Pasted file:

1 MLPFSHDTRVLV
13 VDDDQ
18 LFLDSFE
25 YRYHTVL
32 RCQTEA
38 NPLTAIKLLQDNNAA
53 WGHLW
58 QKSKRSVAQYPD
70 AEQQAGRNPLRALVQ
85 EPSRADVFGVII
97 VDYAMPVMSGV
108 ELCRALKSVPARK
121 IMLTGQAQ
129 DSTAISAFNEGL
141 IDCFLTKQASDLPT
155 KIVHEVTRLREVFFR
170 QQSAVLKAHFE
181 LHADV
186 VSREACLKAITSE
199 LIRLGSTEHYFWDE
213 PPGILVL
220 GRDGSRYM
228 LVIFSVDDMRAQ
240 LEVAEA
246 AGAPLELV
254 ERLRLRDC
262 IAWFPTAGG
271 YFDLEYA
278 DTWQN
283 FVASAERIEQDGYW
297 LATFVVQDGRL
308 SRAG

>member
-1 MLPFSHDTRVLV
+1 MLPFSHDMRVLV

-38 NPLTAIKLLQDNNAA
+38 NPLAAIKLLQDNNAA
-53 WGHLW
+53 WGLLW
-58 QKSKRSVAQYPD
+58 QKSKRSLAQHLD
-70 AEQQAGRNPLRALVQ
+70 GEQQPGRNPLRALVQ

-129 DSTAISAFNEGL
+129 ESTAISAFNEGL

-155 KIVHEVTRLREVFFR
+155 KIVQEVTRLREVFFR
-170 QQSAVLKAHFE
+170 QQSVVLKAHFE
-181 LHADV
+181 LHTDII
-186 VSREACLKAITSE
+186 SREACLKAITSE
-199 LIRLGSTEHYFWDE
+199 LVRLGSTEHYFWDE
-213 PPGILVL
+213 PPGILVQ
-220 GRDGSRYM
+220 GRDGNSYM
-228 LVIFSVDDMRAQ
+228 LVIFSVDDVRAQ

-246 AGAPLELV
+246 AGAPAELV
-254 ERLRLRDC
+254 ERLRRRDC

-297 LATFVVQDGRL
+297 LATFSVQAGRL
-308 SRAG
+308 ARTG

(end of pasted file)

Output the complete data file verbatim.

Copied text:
1 MLPFSHDTRVLV
13 VDDDQ
18 LFLDSFE
25 YRYHTVL
32 RCQTEA
38 NPLTAIKLLQDNNAA
53 WGHLW
58 QKSKRSVAQYPD
70 AEQQAGRNPLRALVQ
85 EPSRADVFGVII
97 VDYAMPVMSGV
108 ELCRALKSVPARK
121 IMLTGQAQ
129 DSTAISAFNEGL
141 IDCFLTKQASDLPT
155 KIVHEVTRLREVFFR
170 QQSAVLKAHFE
181 LHADV
186 VSREACLKAITSE
199 LIRLGSTEHYFWDE
213 PPGILVL
220 GRDGSRYM
228 LVIFSVDDMRAQ
240 LEVAEA
246 AGAPLELV
254 ERLRLRDC
262 IAWFPTAGG
271 YFDLEYA
278 DTWQN
283 FVASAERIEQDGYW
297 LATFVVQDGRL
308 SRAG

>member
-1 MLPFSHDTRVLV
+1 MLPFSHDMRVLV

-38 NPLTAIKLLQDNNAA
+38 NPLAAIKLLQDNNAA
-53 WGHLW
+53 WGLLW
-58 QKSKRSVAQYPD
+58 QKSKRSLAQHLD
-70 AEQQAGRNPLRALVQ
+70 GEQQPGRNPLRALVQ

-129 DSTAISAFNEGL
+129 ESTAISAFNEGL

-155 KIVHEVTRLREVFFR
+155 KIVQEVTRLREVFFR
-170 QQSAVLKAHFE
+170 QQSVVLKAHFE
-181 LHADV
+181 LHTDII
-186 VSREACLKAITSE
+186 SREACLKAITSE
-199 LIRLGSTEHYFWDE
+199 LVRLGSTEHYFWDE
-213 PPGILVL
+213 PPGILVQ
-220 GRDGSRYM
+220 GRDGNSYM
-228 LVIFSVDDMRAQ
+228 LVIFSVDDVRAQ

-246 AGAPLELV
+246 AGAPAELV
-254 ERLRLRDC
+254 ERLRRRDC

-297 LATFVVQDGRL
+297 LATFSVQAGRL
-308 SRAG
+308 ARTG